Julie Goucher (UK)
Jan Gow (ANZ)
Kirsty Gray (UK)
Bennett Greenspan (USA)
John Grenham (IRE)
Diane Haddad (USA)
Michael Hait (USA)
Alison Hare (CAN)
Celia Heritage (UK)
Jean Wilcox Hibben (USA)
Shauna Hicks (ANZ)
Kathryn Lake Hogan (CAN)
Yvette Hoitink (OTH)
Daniel Horowitz (OTH)
Paul Howes (UK)
Cyndi Ingle (USA)
Sherry Irvine (CAN)
Tim Janzen (USA)
Hank Z. Jones (USA)
Paul Jones (CAN)
Tamura Jones (USA)
Thomas W. Jones (USA)
Debbie Kennett (UK)
Tessa Keough (USA)
Martyn Killion (ANZ)
Turi King (UK)
Taneya Koonce (USA)
Rosemary Kopittke (ANZ)
Michael D. Lacopo (USA)
Peggy Lauritzen (USA)
Michael J. Leclerc (USA)
J. Mark Lowe (USA)
Dan Lynch (USA)
Thomas MacEntee (USA)
Jane MacNamara (CAN)
David McDonald (USA)
Ken McKinlay (CAN)
Leland Meitzler (USA)
Brenda Dougall Merriman (CAN)
Elizabeth Shown Mills (USA, not tabulated)
Paul Milner (USA)
CeCe Moore (USA)
George G. Morgan (USA)
Stephen P. Morse (USA)
Janice Nickerson (CAN)
Maria Northcote (ANZ)
Dave Obee (CAN)
Lynn Palermo (CAN)
Michelle Patient (ANZ)
Israel Pickholtz (OTH)
Gena Philibert Ortega (USA)
Chris Paton (UK)
Marian Pierre-Louis (USA)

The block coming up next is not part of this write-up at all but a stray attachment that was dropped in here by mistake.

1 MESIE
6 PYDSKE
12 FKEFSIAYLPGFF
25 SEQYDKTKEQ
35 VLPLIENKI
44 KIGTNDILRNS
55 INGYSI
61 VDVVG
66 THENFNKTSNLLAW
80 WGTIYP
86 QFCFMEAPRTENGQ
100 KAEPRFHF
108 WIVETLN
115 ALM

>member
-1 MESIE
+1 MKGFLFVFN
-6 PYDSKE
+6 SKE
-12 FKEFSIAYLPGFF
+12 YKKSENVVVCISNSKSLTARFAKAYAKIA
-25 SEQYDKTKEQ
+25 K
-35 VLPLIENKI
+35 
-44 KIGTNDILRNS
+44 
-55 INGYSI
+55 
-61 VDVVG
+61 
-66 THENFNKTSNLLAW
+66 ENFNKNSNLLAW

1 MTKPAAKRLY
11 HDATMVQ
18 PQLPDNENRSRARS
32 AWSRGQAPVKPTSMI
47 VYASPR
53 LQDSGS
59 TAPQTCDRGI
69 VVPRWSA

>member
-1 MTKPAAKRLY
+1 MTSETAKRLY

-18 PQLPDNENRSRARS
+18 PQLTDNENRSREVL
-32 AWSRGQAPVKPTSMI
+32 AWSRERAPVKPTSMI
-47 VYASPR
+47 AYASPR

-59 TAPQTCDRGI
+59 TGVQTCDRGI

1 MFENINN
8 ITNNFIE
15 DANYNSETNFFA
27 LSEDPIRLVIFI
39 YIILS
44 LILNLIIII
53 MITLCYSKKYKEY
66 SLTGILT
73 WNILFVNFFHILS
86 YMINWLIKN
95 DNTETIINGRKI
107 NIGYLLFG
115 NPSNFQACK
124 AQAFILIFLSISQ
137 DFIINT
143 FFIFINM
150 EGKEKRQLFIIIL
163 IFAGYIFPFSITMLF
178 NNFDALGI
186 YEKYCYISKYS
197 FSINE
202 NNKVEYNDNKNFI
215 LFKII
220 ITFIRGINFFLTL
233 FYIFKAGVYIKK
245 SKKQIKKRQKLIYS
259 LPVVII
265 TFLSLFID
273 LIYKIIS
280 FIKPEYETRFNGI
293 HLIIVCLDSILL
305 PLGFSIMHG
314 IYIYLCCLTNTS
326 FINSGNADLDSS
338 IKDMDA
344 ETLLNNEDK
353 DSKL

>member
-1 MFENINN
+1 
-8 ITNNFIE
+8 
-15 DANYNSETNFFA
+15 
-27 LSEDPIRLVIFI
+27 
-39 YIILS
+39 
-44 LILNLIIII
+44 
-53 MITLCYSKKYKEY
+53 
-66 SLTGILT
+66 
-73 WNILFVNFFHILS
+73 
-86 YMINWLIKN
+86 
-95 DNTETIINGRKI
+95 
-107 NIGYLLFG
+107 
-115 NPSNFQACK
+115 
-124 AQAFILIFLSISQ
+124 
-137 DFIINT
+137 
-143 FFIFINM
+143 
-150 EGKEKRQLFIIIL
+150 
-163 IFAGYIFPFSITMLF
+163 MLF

David Pike (CAN)
Chris Pomery (UK)
Elissa Scalise Powell (USA)
Kimberly Powell (USA)
Laura Prescott (USA)
Marian Press (CAN)
Rebecca Probert (UK)
Tony Proctor (UK)
Terrence Punch (CAN)
Mike Quackenbush (CAN)
Geoff Rasmussen (USA)
Linda Reid (CAN)
David Rencher (USA)
Pat Richley-Erickson (USA)
Christine Rose (USA)
William Roulston (UK), (IRE)
Judy G. Russell (USA)
Claire Santry (IRE)
Gary Schroder (CAN)
Lorine McGinnis Schulze (CAN)
George K. Schweitzer (USA)
Craig Scott (USA)
Randy Seaver (USA)
Jayne Shrimpton (UK)
Joseph Shumway (USA)
Drew Smith (USA)
Helen V Smith (ANZ)
Marian L. Smith (USA)
Megan Smolenyak (USA)
Steven C. Smyrl (IRE)
Diahan Southard (USA)Louise St. Denis (CAN)
Roy Stockdill (UK)
Paula Stuart-Warren (USA)
Geoff Swinfield (UK)
Loretto (Lou) Szucs (USA)
James Tanner (USA)
Jane Taubman (USA)
D. Joshua Taylor (USA)
Kerryn Taylor  (ANZ)
Maureen Taylor (USA)
Mary M. Tedesco (USA)
Alona Tester (ANZ)
James F.S. Thomson (CAN)
John Titford (UK)
Alec Tritton (UK)
Helen Tovey (UK)
Judy Webster (ANZ)
Sharn White (ANZ)
Kirsty Wilkinson(UK)
Curt B. Witcher (USA)
Russ Worthington (USA)
Glenn Wright (CAN)
Christine Woodcock (CAN)

Friday, 26 August 2016

Digitising Welsh Published Collections

A blog post from the National Library of Wales reports that they have now completed digitizing and making searchable and viewable 1.1 million pages of their newspaper collection, dating from 1804 to 1919.